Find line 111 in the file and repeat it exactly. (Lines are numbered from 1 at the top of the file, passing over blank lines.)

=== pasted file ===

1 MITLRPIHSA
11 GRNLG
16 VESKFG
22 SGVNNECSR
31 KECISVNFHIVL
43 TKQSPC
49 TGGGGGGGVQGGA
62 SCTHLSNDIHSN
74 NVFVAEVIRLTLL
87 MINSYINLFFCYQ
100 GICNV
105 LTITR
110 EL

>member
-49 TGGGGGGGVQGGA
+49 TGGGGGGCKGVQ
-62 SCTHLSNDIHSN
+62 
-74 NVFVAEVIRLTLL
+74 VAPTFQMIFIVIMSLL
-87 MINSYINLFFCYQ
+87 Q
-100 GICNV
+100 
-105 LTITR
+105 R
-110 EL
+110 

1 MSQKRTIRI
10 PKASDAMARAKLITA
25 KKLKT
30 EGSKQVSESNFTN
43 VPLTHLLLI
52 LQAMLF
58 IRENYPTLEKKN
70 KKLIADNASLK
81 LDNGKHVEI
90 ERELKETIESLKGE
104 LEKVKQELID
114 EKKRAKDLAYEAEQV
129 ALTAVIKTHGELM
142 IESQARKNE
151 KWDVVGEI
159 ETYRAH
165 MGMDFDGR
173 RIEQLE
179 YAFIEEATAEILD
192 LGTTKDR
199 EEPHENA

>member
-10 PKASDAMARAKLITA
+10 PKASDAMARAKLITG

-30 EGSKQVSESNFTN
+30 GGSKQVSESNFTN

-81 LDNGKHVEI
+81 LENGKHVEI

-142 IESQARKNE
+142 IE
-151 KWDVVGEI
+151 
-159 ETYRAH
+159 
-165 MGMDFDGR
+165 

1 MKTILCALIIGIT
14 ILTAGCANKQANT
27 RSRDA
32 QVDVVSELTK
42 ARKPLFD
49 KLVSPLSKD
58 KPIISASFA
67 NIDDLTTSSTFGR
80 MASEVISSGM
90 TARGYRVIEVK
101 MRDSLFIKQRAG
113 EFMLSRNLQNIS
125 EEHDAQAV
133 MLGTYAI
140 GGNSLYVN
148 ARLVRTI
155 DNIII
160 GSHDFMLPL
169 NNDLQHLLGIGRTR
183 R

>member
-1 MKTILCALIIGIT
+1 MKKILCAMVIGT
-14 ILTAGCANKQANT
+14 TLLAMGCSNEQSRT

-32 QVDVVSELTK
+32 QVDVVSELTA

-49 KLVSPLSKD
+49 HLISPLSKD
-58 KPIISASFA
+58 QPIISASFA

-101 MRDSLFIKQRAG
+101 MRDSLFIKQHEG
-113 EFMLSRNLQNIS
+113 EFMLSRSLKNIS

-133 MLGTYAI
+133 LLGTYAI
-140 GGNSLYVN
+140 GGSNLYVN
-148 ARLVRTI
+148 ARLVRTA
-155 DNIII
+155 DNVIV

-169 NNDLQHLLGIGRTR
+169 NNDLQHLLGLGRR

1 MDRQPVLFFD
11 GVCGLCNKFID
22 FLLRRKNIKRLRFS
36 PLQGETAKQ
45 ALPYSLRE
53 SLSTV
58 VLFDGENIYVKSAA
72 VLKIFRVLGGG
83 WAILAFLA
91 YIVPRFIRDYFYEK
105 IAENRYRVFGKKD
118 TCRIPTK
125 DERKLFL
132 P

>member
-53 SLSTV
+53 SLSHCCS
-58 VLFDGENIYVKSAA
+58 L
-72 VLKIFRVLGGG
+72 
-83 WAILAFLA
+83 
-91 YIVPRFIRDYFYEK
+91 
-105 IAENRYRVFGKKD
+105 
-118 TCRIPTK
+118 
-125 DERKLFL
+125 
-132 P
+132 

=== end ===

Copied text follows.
11 GVCGLCNKFID